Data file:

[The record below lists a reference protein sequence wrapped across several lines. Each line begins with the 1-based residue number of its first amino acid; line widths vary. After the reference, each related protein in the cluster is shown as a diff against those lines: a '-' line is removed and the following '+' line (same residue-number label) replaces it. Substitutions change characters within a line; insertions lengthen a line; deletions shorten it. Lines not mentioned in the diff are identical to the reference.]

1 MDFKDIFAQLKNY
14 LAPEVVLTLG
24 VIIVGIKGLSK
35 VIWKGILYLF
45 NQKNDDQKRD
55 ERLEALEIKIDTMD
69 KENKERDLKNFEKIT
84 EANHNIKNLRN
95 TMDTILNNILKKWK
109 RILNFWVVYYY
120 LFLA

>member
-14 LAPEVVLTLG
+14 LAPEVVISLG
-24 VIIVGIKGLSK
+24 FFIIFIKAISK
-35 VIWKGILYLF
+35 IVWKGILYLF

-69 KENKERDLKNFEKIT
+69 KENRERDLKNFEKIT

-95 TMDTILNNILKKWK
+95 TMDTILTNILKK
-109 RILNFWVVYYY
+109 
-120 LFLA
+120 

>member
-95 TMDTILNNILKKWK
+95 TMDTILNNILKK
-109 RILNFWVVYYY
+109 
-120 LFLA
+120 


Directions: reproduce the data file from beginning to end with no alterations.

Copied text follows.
[The record below lists a reference protein sequence wrapped across several lines. Each line begins with the 1-based residue number of its first amino acid; line widths vary. After the reference, each related protein in the cluster is shown as a diff against those lines: a '-' line is removed and the following '+' line (same residue-number label) replaces it. Substitutions change characters within a line; insertions lengthen a line; deletions shorten it. Lines not mentioned in the diff are identical to the reference.]

1 MDFKDIFAQLKNY
14 LAPEVVLTLG
24 VIIVGIKGLSK
35 VIWKGILYLF
45 NQKNDDQKRD
55 ERLEALEIKIDTMD
69 KENKERDLKNFEKIT
84 EANHNIKNLRN
95 TMDTILNNILKKWK
109 RILNFWVVYYY
120 LFLA

>member
-14 LAPEVVLTLG
+14 LAPEVVISLG
-24 VIIVGIKGLSK
+24 FFIIFIKAISK
-35 VIWKGILYLF
+35 IVWKGILYLF

-69 KENKERDLKNFEKIT
+69 KENRERDLKNFEKIT

-95 TMDTILNNILKKWK
+95 TMDTILTNILKK
-109 RILNFWVVYYY
+109 
-120 LFLA
+120 

>member
-95 TMDTILNNILKKWK
+95 TMDTILNNILKK
-109 RILNFWVVYYY
+109 
-120 LFLA
+120 